Far too far ahead of its time, woefully under-supported by the company's route planning, and cursed by starting just as the oil shocks began, Braniff's ill-fated Transpacific expansion was nevertheless stunning and visionary.
Braniff had been a profitable and beloved carrier with a strong portfolio of routes into Mexico and South America, and a well-developed core of domestic services centered on its hub at Dallas/Ft. Worth. As Deregulation approached in the late 1970s, however, company management thought massive expansion would be the only guarantee that the firm would remain relevant and a survivor in the shakeout to come. They went on a buying spree of Boeing 727-200, 747-200, and 747SP jets - and in 1978-1979 let loose a volley of dozens of new domestic and international routes, many of which connected cities that had never been Braniff strongholds. (Boston to 5 cities in Europe... San Antonio to Phoenix; Denver to Oakland; Birmingham to New York...)
Braniff had much experience flying passenger service in Asia on behalf of the Department of Defense, and had its corporate heart set on winning a DFW-Tokyo nonstop route to complement its newly won (and instantly successful) DFW-London service.
The U.S. Government did not oblige, despite considerable business and political lobbying.
But instead of using disappointment as a spur to re-examine their strategy, instead Braniff applied for route authorities to Asia out of Los Angeles - and received them. While Braniff had served LAX for many years with nonstops to South America, that city had no connection with the rest of the airline's domestic network until the 1979 expansion - and even then, just by 4 daily nonstops to the DFW hub.
The big unexamined assumption of route planning at the dawn of Deregulation was that domestic carriers would still continue to provide seamless feed to international services, regardless of who the airline was flying the international leg. Revenue-sharing practices at the time would have allowed Braniff's planners to believe that American, United, Western, Hughes Airwest, and TWA would happily promote one-connection services ... even though Braniff was encroaching on all their backyards domestically.
In any case, Braniff's history of strong balance sheets and can-do attitude convinced its bankers ... and in July 1979 they extended their new LAX-Honolulu run out to Guam and Hong Kong. In September they started a nonstop between LAX-Seoul, and in October extended that flight out to Singapore.
The visionary piece I mentioned earlier came from hooking Asia up to Braniff's South America network - using the same aircraft. In the attached scans from Braniff's September 15, 1979 timetable, note how they've scheduled:
- Singapore - Seoul - Los Angeles - Lima - Sao Paulo/Rio de Janeiro
- Hong Kong - Guam - Honolulu - Los Angeles - Santiago - Buenos Aires
With a couple roundtrips per week on each of these routes, the aircraft had excellent utilization (for the era). At this point in history, the only other carriers attempting service like this were JAL and VARIG - but Braniff was simply brilliant in hooking all these traffic centers together in one swipe.
You couldn't do this today - tough post-9/11 rules for transit through U.S. airports for foreign nationals (you have to have a U.S. visa to get off the airplane, regardless of whether you're staying in the country or not) have effectively put U.S. carriers out of the business of South America-to-Asia connections. And foreign governments aren't going to grant such liberal traffic rights to a new carrier anymore...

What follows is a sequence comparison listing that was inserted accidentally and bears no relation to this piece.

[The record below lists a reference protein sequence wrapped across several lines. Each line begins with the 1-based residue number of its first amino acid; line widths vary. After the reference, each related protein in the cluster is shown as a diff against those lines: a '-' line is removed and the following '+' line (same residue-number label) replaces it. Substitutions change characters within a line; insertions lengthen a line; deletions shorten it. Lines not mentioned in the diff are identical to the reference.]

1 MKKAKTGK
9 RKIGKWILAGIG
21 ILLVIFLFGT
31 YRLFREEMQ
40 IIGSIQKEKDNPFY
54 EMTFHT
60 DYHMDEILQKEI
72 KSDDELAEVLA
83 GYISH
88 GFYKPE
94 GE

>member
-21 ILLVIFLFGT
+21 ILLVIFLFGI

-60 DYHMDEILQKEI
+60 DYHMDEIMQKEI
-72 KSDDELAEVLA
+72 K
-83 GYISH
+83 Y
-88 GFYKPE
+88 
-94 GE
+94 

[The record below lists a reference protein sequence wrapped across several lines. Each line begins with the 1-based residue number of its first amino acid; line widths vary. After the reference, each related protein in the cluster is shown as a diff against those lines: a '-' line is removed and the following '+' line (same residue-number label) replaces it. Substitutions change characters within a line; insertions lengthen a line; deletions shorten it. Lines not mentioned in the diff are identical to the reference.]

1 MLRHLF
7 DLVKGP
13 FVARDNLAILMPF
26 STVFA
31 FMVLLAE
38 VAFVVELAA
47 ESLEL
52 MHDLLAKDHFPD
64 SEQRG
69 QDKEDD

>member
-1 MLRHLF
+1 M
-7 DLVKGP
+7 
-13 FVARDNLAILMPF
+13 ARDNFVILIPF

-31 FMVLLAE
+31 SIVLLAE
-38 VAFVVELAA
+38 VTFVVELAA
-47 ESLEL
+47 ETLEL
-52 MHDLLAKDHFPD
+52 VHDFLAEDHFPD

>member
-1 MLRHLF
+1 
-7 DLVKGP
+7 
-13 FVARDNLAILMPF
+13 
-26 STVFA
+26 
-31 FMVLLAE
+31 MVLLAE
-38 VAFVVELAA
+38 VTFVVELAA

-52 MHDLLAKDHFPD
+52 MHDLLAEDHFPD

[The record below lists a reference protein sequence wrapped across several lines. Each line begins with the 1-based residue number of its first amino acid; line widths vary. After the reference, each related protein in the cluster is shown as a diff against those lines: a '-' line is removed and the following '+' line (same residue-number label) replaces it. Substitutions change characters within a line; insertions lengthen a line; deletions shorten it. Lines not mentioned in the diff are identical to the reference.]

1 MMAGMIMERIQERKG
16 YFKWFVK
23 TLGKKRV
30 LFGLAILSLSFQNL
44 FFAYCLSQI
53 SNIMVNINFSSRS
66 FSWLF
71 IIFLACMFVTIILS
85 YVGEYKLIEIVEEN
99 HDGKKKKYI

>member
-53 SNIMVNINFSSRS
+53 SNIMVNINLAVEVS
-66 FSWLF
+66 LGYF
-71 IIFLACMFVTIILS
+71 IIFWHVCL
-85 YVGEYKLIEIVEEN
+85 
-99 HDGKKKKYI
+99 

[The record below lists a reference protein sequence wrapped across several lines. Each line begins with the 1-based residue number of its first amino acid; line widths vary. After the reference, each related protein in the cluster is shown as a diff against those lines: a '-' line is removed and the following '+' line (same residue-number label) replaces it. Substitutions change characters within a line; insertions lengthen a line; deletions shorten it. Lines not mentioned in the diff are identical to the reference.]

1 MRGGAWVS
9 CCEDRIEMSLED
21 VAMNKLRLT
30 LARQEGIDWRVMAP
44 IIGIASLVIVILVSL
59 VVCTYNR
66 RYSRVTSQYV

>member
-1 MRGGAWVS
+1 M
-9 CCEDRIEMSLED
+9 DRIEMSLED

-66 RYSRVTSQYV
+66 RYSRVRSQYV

Of course, it wasn't to be. Braniff never garnered the domestic connecting traffic from its competitors, and Northwest and Pan Am out-hustled them on corporate sales on their competing Transpacific services. KAL was just starting its own nonstops from Seoul to L.A., as well - so a lot of capacity was suddenly dropped on the market just in time for the oil shock. Korea in the 1970s wasn't the economic powerhouse we know today, so it wouldn't have provided a lot of traffic from its side of the Pacific, either. Again, if Braniff could have controlled its own feed out of LAX, things might have been different...
The stubby 747SP had horrible economics when flown half-empty, (same 4 engines for a little more than half the passenger load as the baseline 747-100) and wasn't all that good for freight, either.
By Summer 1980, Singapore had already dropped off the map - and the amazing Great Circle route had morphed into Hong Kong - Seoul - Los Angeles - Santiago - Buenos Aires. Even then, still an amazing flight - any carrier today would consider it a flagship service.
But by then, the collapsing economy and Braniff's hubris were becoming painfully evident - notice how many routes had already disappeared from the map. Even the Honolulu - LAX bridge service had been cancelled. Less than 2 years later, the Braniff fleet would be parked at DFW, Eastern would be flying the South American services, and American would be building an unbreakable fortress hub in Texas with what used to be Braniff's core routes (including the London run.)
Should Braniff have kept their egos in check and been more deliberate and economical with expansion? Well, of course. 737-200s and DC-10s would have been much smarter fleet choices, and they should have concentrated slow but steady route growth out of DFW (and perhaps Miami for South American feed) instead of spreading flights around willy-nilly.
However, that which is beautiful often fades quickly, and without the ego and groupthink from Lemmon Road in Dallas, we may never have seen the gorgeous Halston-era paint schemes on Braniff's fleet - or these amazing Asian routes.
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